A Nuclear Thermostat
Many people will remember from high school that chemical substances and reactions behave differently at different temperatures (only a few degrees separate life from death!). In this respect, the thermostat, a thermally controlled environment, has been crucial for developing scientific understanding of matter. Nuclear matter and reactions are no different; they, too depend on temperature. However, measuring nuclear temperatures is not straightforward, and the fact that this has now become possible (for heavy-ion reactions at Fermi energies) is a significant achievement. A collaboration of physicists from Rochester University and Washington University at St. Louis derives thermal information from light particles boiled off nuclear reaction products, using a calorimeter assembled from very efficient neutron detectors (SuperBall, top image) and charged-particle detectors (Dwarf array, bottom image).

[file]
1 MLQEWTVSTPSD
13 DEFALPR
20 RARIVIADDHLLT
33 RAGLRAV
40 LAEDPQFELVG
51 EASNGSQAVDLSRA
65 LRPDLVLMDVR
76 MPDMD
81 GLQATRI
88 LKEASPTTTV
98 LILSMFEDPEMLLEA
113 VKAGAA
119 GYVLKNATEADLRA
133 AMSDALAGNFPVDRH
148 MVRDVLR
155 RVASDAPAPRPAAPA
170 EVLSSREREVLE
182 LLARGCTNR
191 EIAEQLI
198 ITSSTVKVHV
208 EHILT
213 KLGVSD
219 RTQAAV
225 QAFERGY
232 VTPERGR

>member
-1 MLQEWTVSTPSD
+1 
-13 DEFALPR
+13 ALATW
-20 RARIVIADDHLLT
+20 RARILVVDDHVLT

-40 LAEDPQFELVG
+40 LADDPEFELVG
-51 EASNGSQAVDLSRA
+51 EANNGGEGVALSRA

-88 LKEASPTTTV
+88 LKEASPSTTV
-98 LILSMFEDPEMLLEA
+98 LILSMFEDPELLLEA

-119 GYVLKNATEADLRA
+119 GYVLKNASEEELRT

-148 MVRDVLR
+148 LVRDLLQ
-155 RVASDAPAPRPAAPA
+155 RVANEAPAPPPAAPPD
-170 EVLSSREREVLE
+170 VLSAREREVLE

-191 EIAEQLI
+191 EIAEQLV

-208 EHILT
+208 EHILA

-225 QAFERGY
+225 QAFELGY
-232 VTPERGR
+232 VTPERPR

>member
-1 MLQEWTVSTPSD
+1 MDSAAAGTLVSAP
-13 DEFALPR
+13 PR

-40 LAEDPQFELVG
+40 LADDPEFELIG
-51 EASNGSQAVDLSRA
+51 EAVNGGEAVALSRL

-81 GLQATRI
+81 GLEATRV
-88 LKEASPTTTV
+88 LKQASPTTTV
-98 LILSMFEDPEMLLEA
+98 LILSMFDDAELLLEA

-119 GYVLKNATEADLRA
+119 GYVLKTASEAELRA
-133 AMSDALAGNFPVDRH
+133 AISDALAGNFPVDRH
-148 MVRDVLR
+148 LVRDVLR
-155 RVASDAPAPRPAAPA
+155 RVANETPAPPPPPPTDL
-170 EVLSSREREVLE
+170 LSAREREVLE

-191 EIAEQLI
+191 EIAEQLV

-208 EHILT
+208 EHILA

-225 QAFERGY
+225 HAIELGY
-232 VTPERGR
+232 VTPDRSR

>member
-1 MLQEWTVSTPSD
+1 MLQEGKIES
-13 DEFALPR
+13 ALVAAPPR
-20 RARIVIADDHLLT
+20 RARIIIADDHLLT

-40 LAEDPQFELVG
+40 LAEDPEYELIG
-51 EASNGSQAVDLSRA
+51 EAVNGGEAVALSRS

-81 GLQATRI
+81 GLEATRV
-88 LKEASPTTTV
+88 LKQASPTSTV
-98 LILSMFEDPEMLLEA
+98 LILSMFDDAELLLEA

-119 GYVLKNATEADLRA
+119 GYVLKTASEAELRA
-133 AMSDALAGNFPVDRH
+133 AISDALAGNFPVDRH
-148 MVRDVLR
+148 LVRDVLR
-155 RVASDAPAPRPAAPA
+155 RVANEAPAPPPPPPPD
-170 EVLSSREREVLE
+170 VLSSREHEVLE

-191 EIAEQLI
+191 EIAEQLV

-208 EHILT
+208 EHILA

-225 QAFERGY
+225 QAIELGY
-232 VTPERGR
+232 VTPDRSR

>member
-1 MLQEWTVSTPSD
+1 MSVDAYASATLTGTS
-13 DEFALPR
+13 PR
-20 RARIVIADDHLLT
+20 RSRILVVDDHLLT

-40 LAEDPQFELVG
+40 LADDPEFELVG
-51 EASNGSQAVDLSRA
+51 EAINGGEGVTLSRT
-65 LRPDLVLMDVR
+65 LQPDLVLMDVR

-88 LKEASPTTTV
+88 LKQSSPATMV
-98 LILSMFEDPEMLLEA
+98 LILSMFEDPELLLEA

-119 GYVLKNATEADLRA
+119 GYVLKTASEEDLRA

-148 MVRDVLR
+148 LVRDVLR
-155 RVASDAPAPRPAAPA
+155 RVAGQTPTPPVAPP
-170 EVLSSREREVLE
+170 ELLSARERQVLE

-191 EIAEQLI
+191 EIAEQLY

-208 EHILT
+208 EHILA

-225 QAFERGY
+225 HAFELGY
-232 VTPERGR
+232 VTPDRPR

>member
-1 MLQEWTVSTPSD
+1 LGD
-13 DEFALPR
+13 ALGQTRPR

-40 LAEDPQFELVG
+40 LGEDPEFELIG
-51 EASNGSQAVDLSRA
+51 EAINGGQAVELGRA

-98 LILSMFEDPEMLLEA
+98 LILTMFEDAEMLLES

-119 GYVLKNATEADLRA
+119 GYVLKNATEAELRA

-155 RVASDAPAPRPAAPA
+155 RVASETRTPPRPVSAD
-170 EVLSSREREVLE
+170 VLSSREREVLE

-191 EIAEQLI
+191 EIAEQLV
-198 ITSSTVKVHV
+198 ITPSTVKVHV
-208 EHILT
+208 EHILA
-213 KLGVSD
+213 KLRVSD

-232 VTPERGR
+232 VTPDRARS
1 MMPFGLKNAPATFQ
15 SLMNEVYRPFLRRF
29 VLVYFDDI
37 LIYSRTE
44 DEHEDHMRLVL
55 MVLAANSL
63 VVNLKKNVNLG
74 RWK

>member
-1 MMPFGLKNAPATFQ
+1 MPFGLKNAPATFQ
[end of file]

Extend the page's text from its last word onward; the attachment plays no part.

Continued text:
New investigations have been
performed by colliding very heavy ions (e.g., 136Xe on
209Bi) using the National Superconducting Cyclotron Laboratory
at Michigan State University.
The bombarding energies (62 MeV per nucleon) should have been
sufficient to vaporize the system several times over. Instead, the experiments have
demonstrated a surprising behavior of colliding nuclei: They break apart
into many small pieces called clusters, at temperatures much below the
hundred billion degrees or so predicted by theories of thermal
properties of nuclear matter could have important consequences for the
fundamental science of small quantal systems, our understanding of
clustering in micro-cosmos, and cosmology in its effort to understand
objects and processes occurring on the scale of our universe.
This page was last updated on July 24, 2002.
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